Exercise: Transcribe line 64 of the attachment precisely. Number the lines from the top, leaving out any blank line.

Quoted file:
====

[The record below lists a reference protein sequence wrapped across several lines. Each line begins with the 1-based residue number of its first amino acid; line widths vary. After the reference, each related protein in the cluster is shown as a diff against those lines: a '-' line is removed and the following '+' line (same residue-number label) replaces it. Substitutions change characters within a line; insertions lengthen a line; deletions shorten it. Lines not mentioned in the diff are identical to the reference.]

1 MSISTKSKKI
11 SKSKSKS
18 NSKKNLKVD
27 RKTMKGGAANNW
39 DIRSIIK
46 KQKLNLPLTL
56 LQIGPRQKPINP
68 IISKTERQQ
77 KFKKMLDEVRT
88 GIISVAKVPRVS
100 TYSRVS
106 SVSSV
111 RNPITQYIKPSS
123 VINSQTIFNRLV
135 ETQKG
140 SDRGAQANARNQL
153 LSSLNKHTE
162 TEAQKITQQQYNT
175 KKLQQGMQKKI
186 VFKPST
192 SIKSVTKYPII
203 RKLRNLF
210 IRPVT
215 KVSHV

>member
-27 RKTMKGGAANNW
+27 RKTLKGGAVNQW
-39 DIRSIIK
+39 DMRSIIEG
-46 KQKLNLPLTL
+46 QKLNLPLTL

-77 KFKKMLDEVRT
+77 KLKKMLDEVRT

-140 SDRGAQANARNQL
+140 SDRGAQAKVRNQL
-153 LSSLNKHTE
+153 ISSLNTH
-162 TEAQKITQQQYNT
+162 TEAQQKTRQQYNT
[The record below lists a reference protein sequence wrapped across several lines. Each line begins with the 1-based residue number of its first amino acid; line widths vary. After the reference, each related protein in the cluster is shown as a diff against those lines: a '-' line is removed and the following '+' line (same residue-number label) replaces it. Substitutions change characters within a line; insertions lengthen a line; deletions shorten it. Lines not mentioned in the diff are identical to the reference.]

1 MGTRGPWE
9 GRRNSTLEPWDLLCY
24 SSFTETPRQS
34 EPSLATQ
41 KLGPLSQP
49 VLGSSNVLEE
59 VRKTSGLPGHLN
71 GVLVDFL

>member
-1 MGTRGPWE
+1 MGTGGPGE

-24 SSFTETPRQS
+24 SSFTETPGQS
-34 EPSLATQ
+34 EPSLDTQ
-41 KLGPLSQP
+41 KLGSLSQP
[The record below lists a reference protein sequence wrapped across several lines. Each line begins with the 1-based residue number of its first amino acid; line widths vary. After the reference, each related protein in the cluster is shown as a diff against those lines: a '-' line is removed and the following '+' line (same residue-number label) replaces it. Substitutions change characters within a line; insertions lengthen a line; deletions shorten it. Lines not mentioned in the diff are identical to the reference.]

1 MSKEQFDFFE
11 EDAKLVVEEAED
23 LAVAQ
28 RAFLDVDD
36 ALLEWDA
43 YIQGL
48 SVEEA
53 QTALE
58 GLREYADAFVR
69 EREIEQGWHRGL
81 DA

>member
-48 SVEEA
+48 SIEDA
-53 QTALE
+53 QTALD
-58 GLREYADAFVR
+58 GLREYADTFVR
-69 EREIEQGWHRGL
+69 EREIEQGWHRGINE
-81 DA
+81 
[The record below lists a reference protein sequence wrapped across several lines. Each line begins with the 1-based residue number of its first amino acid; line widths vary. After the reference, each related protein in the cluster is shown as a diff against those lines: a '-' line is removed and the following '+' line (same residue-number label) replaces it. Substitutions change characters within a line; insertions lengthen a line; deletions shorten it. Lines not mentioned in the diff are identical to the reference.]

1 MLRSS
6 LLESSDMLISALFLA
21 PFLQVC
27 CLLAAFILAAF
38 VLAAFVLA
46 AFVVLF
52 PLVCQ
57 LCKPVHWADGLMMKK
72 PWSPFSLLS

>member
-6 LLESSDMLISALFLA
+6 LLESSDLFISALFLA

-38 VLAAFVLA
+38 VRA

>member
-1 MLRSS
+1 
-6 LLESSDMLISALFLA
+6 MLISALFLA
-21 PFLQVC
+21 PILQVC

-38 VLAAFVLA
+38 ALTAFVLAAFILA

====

36 ALLEWDA